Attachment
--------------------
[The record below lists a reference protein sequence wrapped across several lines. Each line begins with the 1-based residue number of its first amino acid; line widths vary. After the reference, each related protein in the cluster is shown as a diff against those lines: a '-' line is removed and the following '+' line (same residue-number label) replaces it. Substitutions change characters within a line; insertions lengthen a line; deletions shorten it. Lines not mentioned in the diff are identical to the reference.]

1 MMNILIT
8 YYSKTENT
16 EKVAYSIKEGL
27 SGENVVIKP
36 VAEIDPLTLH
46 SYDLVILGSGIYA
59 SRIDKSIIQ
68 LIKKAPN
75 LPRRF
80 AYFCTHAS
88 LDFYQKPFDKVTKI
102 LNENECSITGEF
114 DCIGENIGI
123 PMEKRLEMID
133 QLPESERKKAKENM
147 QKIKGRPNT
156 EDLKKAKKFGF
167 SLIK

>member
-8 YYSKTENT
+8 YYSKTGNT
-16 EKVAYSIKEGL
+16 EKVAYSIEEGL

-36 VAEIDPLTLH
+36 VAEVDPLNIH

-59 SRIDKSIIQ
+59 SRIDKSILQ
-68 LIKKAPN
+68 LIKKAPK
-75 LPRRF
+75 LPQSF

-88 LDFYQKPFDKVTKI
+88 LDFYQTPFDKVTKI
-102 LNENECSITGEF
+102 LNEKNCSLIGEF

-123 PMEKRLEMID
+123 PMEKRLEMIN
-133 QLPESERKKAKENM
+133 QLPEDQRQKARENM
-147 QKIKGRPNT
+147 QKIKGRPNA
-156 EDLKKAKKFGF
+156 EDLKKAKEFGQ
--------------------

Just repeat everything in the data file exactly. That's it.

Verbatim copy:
[The record below lists a reference protein sequence wrapped across several lines. Each line begins with the 1-based residue number of its first amino acid; line widths vary. After the reference, each related protein in the cluster is shown as a diff against those lines: a '-' line is removed and the following '+' line (same residue-number label) replaces it. Substitutions change characters within a line; insertions lengthen a line; deletions shorten it. Lines not mentioned in the diff are identical to the reference.]

1 MMNILIT
8 YYSKTENT
16 EKVAYSIKEGL
27 SGENVVIKP
36 VAEIDPLTLH
46 SYDLVILGSGIYA
59 SRIDKSIIQ
68 LIKKAPN
75 LPRRF
80 AYFCTHAS
88 LDFYQKPFDKVTKI
102 LNENECSITGEF
114 DCIGENIGI
123 PMEKRLEMID
133 QLPESERKKAKENM
147 QKIKGRPNT
156 EDLKKAKKFGF
167 SLIK

>member
-8 YYSKTENT
+8 YYSKTGNT
-16 EKVAYSIKEGL
+16 EKVAYSIEEGL

-36 VAEIDPLTLH
+36 VAEVDPLNIH

-59 SRIDKSIIQ
+59 SRIDKSILQ
-68 LIKKAPN
+68 LIKKAPK
-75 LPRRF
+75 LPQSF

-88 LDFYQKPFDKVTKI
+88 LDFYQTPFDKVTKI
-102 LNENECSITGEF
+102 LNEKNCSLIGEF

-123 PMEKRLEMID
+123 PMEKRLEMIN
-133 QLPESERKKAKENM
+133 QLPEDQRQKARENM
-147 QKIKGRPNT
+147 QKIKGRPNA
-156 EDLKKAKKFGF
+156 EDLKKAKEFGQ